An Integrated Imaging Approach to the Study of the Oxidant Effects of Air Pollutions on Human Lung Cells Public Deposited

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  • March 22, 2019
  • Cheng, Wan-Yun
    • Affiliation: Gillings School of Global Public Health, Department of Environmental Sciences and Engineering
  • Air pollution is one of the most common environmental exposures imposed on humans in urban areas on a daily basis. Molecular toxicology studies of the inflammatory effects of ambient air pollutants typically focus on the activation of signaling events that lead to the transcriptional activation of relevant inflammatory genes. While there is a growing body of evidence that oxidative stress plays a critical role in adverse responses induced by a broad array of environmental agents, an integration of the study of oxidant effects in mechanistic studies is hampered by methodological shortcomings and limitations such as sensitivity and specificity. The causative relationship between signaling pathways and adverse outcomes stimulated by specific ambient contaminants has been described. In addition, the generation of oxidative stress has been implicated as an initiating event that leads to adverse responses triggered by exposure to environmental toxicants. However, due to their transient nature, reactivity, and low abundance, detection of reactive oxygen species (ROS) is methodologically challenging. The application of new genetically encoded reporters provides the opportunity to interface real-time measurement of oxidative stress into mechanistic studies with increased temporal and spatial resolution. The studies herein are aimed at integrating imaging analyses of oxidative stress endpoints in molecular signaling of the inflammatory effects of environmental oxidants. We conducted a study using zinc and 1,2-naphthoquinone as model toxicants to (1) develop an integrated imaging method for measurement of redox potential, ROS levels, and mitochondrial dysfunction; (2) examine the role of oxidative stress in the initiation of signaling events that lead to inflammatory gene expression; and (3) create an advanced imaging method to perform simultaneous measurements of redox changes and ROS production.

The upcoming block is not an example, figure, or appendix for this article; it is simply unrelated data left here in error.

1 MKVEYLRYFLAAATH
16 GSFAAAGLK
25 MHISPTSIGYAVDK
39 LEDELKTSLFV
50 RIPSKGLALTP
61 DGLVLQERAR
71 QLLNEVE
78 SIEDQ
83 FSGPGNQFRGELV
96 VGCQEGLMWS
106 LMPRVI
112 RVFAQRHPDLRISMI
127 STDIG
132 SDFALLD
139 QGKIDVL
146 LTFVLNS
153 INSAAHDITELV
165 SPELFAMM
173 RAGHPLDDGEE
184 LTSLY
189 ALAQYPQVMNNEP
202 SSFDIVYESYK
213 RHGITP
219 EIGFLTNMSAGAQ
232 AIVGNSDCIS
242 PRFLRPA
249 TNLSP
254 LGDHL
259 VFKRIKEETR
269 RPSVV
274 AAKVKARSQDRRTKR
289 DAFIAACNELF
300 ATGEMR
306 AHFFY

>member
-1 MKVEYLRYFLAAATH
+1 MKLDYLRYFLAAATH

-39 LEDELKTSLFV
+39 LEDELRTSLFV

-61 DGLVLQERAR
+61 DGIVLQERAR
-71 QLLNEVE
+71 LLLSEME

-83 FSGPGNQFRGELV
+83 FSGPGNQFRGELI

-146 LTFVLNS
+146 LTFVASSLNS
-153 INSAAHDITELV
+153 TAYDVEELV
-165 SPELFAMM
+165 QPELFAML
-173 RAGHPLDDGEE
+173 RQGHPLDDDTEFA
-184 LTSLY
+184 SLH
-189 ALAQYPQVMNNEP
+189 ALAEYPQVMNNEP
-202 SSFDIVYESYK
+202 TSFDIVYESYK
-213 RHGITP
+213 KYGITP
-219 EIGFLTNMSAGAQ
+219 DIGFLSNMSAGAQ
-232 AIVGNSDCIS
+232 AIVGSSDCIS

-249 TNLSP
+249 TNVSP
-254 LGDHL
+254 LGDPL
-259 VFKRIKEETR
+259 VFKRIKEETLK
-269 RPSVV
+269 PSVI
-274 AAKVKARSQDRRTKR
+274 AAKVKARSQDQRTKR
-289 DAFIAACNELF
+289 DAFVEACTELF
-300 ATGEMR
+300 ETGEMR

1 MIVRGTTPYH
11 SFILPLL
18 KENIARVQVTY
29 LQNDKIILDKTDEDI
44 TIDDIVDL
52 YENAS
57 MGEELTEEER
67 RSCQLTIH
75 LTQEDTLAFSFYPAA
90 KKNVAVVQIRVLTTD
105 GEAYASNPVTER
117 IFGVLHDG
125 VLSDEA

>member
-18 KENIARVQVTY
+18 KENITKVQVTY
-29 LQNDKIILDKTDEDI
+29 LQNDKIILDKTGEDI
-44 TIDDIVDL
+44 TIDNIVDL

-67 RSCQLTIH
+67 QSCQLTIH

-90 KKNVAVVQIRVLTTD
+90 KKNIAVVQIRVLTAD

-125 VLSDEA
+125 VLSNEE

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  • ... in partial fulfillment of the requirements for the degree of Doctor of Philosophy in the Department of Environmental Sciences and Engineering.
  • Samet, James
Degree granting institution
  • University of North Carolina at Chapel Hill

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